Many people think the National Civil War Naval Museum at Port Columbus is still in a cramped building in the shadows of Golden Park.
But it's not.
Since 2001, the museum has occupied a 40,000-square-foot building on Victory Drive. And you can't miss it -- there's a full-sized replica of the USS Water Witch ship, a gunboat used by both navies during the Civil War.
The museum has been in existence "in various forms since 1963," said executive director Ken Johnston. In 1968, the city of Columbus took ownership.
Johnston has been at the museum for 3½ years, serving as executive director for the last two.
Since taking over, he has expanded programs, including the theater events for the museum and he has produced in-house video content.
Johnston has also increased the number of tours that visitors can take.
In the spring, the popular bicycle tours will begin again. It's $10.
Visitors begin at Ride On Bikes on Broadway, where they get on their own bikes or a rental, then ride on the Chattahoochee RiverWalk to the museum, where they get a tour.
"It's historic site after historic site and it's kind of cool," Johnston said. "It's an absolutely beautiful ride."
There is also a ghost tour on the last Thursday of each month (except November and December) at 8 p.m. This tour is $19 and must be reserved in advance.
The museum recently acquired letters and photographs from a captain of a gunboat that traveled along the Mississippi River.
Of all the artifacts, he said, the most spectacular are probably the flags that flew on vessels of both navies.
"The flags are a pretty good acquisition," he said. "The Water Witch material is pretty good, too. But probably the high-profile things are the flags."
And for those who have not been to the museum since it was near Golden Park, Johnston said, "There's so much more now."
Looking ahead, in May there will be an event that he admits is a little crazy.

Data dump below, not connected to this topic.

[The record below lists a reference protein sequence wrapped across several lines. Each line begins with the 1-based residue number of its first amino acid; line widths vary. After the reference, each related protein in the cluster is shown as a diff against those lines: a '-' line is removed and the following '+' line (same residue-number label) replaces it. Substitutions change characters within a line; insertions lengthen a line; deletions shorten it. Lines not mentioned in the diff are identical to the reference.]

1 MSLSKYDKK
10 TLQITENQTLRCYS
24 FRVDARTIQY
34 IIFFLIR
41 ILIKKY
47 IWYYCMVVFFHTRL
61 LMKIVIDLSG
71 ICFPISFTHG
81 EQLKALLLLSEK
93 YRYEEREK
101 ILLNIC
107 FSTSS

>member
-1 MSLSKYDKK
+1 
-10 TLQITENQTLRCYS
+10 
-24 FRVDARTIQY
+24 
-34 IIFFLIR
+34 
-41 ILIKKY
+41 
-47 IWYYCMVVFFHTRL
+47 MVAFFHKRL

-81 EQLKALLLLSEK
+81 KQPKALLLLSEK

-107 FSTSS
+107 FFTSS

With the kickoff of the whitewater rafting season, the museum will celebrate the 150th anniversary of the Red River Campaign in Louisiana.
It's a little-known campaign. The Red River flow was very low and a bunch of ironclads were upriver, stuck because the water was so low.
So a lieutenant colonel from Wisconsin, Joseph Bailey, who was a lumberman before joining the Union Army, thought of building a dam. He told his superiors that's what they did to move logs down river when the water was low.
So they built a dam and when the water level rose to the level they needed to get the ships down river, they blew the dams and the boats shot through the rapids.
Johnston thought it would be great to recreate a flotilla of ironclads shooting down the Chattahoochee.
Whitewater Express owner Dan Gilbert thought it was a good idea, too. The plan is to make structures around the whitewater rafts to make them look like miniature ironclads.
To get the community involved, Johnston is thinking of letting people build their own ironclads to take through the whitewater course.
"This happened in Louisiana, but we have a river with rapids," Johnston said. "It's crazy."